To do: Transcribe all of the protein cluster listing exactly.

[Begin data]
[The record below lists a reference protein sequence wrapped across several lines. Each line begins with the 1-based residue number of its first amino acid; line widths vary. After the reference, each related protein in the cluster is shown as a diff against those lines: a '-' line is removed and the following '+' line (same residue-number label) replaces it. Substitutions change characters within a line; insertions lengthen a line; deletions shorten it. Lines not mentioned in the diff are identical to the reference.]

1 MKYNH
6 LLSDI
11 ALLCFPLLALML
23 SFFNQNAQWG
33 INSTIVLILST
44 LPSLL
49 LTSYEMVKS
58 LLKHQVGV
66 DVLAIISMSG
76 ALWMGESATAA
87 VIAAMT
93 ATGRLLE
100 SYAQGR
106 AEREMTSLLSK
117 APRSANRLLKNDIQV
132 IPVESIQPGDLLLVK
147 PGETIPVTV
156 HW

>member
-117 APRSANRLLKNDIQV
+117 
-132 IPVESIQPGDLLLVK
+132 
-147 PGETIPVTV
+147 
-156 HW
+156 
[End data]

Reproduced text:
[The record below lists a reference protein sequence wrapped across several lines. Each line begins with the 1-based residue number of its first amino acid; line widths vary. After the reference, each related protein in the cluster is shown as a diff against those lines: a '-' line is removed and the following '+' line (same residue-number label) replaces it. Substitutions change characters within a line; insertions lengthen a line; deletions shorten it. Lines not mentioned in the diff are identical to the reference.]

1 MKYNH
6 LLSDI
11 ALLCFPLLALML
23 SFFNQNAQWG
33 INSTIVLILST
44 LPSLL
49 LTSYEMVKS
58 LLKHQVGV
66 DVLAIISMSG
76 ALWMGESATAA
87 VIAAMT
93 ATGRLLE
100 SYAQGR
106 AEREMTSLLSK
117 APRSANRLLKNDIQV
132 IPVESIQPGDLLLVK
147 PGETIPVTV
156 HW

>member
-117 APRSANRLLKNDIQV
+117 
-132 IPVESIQPGDLLLVK
+132 
-147 PGETIPVTV
+147 
-156 HW
+156 